Springtime is wonderful. From the warming temperatures, to the colorful flowers, to the smell of grilling burgers, I feel like spring makes me come alive. We get to see the transitions from death to life in the world around us – flowers bud, trees bloom, my puggies awake from hibernation to sunbathe. Nature seems to be restored to it’s fullest, producing luscious fruit. A vegetable and herb garden is one of the greatest expressions of this transition.
As long as I can remember, I’ve always worked alongside my family and friends in our garden. We would toil and till until the soil was rich and ready for planting. The smell of the cold, wet dirt so natural and raw. The warm sun beating down on your neck and bare arms. It took hours and days, but that preparation mattered so much.
Then came the planting – building mounds for squash, poking holes for okra, creating wire cages for tomatoes. All this was followed by watering and waiting. At first, nothing happened, at least on the surface. But in mere weeks bright, strong greens emerged from the ground in various shapes and shades. In that moment, all of the sweat and muscle made sense. Rarely have I felt such a sense of accomplishment.
Not that I really did anything, just prepare a way for a miracle. The true work was done by the Creator calling the plants to grow up out of small seeds with His strong, quiet voice.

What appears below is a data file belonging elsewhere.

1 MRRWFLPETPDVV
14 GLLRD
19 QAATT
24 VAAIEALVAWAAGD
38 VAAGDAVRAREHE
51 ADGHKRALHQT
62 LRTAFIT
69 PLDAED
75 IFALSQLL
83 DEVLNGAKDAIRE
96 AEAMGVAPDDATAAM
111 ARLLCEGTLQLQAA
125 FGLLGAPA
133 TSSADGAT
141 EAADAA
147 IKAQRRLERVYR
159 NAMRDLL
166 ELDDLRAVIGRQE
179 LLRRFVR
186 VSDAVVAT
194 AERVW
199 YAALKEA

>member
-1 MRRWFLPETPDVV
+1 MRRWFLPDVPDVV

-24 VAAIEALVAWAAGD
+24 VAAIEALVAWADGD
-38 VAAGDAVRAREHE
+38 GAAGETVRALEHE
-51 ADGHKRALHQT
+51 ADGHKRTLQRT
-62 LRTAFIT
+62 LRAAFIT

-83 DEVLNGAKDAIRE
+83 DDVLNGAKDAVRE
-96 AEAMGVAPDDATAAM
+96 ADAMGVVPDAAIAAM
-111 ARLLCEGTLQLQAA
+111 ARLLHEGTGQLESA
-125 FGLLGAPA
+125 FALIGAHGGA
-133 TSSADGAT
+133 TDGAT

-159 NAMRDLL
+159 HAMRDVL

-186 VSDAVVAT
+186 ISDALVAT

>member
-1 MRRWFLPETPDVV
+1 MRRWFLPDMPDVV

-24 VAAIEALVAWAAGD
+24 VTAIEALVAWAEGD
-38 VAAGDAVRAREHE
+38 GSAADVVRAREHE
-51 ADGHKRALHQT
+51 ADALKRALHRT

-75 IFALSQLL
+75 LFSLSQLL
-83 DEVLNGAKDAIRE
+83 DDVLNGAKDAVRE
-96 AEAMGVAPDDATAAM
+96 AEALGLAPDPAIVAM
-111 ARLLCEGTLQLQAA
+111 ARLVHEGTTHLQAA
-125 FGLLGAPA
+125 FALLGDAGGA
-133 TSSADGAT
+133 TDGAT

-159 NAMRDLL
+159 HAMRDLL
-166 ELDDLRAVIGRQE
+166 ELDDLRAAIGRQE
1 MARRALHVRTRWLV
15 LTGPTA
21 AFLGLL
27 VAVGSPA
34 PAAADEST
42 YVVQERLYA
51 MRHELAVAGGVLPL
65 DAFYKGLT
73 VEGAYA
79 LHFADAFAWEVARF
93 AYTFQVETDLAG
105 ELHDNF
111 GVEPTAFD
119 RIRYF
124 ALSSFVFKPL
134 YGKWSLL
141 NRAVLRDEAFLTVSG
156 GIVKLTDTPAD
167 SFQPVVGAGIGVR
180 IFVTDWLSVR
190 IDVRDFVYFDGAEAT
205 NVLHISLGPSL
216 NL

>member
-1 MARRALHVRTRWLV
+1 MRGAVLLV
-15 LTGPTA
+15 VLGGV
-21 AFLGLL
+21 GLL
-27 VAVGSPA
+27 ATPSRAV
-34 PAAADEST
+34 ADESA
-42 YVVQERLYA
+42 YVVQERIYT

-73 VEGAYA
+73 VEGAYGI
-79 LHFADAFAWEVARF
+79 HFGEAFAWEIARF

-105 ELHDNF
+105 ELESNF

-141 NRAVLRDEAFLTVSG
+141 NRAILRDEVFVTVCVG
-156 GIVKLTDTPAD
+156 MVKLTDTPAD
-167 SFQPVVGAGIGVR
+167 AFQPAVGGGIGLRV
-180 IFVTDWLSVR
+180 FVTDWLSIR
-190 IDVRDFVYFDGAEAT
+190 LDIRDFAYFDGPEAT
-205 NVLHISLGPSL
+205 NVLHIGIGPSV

Tiny leaves matured into full, ripe plants. With a little more water and a little more love, it was time to reap the harvest. What started as black and beige seeds mixed into dull, brown dirt became sunshine yellow squash, rose red tomatoes, woodsy green peppers and fire orange carrots. All even more delicious that they appeared.
Never just one or two veggies were collected, instead it was a bounty. More than we could ever eat! So my family always shared. There were jars of homemade salsa distributed through town, cucumbers traded with neighbors, and meals prepared for friends. The garden taught us giving and brought us community.
Lessons learned from a silly vegetable garden have shaped my views on work ethic, patience and results. They have altered my expectations for stewardship and generosity. They have set an example for discipline, discipleship and duplication. They have grown within my soul a desire to be a part of God’s restoration, making all things new and a desire to invite others along on this miraculous journey.
This spring I couldn’t help but plant a garden in the backyard of our first home. The preparation was a family affair, including the two mischievous pugs. Excitement arises each day as I examine the soil and am already seeing the fruits of our labor. I couldn’t be more delighted, as the tradition of growing a vegetable garden continues with my own sweet family.